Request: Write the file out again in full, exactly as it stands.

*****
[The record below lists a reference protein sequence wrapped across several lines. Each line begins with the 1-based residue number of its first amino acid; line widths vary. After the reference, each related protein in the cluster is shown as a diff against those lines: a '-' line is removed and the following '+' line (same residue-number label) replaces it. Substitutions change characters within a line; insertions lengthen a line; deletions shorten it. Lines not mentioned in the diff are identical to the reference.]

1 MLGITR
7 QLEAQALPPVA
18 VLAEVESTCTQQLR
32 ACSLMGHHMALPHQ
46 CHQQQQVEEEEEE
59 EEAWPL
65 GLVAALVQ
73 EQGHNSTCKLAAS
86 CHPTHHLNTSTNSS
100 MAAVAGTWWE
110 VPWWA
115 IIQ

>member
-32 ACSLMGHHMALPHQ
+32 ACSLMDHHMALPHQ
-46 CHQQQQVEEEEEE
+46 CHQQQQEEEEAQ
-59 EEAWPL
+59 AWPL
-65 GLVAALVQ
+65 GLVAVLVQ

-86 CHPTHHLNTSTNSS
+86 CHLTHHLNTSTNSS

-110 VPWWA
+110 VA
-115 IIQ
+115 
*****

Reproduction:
[The record below lists a reference protein sequence wrapped across several lines. Each line begins with the 1-based residue number of its first amino acid; line widths vary. After the reference, each related protein in the cluster is shown as a diff against those lines: a '-' line is removed and the following '+' line (same residue-number label) replaces it. Substitutions change characters within a line; insertions lengthen a line; deletions shorten it. Lines not mentioned in the diff are identical to the reference.]

1 MLGITR
7 QLEAQALPPVA
18 VLAEVESTCTQQLR
32 ACSLMGHHMALPHQ
46 CHQQQQVEEEEEE
59 EEAWPL
65 GLVAALVQ
73 EQGHNSTCKLAAS
86 CHPTHHLNTSTNSS
100 MAAVAGTWWE
110 VPWWA
115 IIQ

>member
-32 ACSLMGHHMALPHQ
+32 ACSLMDHHMALPHQ
-46 CHQQQQVEEEEEE
+46 CHQQQQEEEEAQ
-59 EEAWPL
+59 AWPL
-65 GLVAALVQ
+65 GLVAVLVQ

-86 CHPTHHLNTSTNSS
+86 CHLTHHLNTSTNSS

-110 VPWWA
+110 VA
-115 IIQ
+115 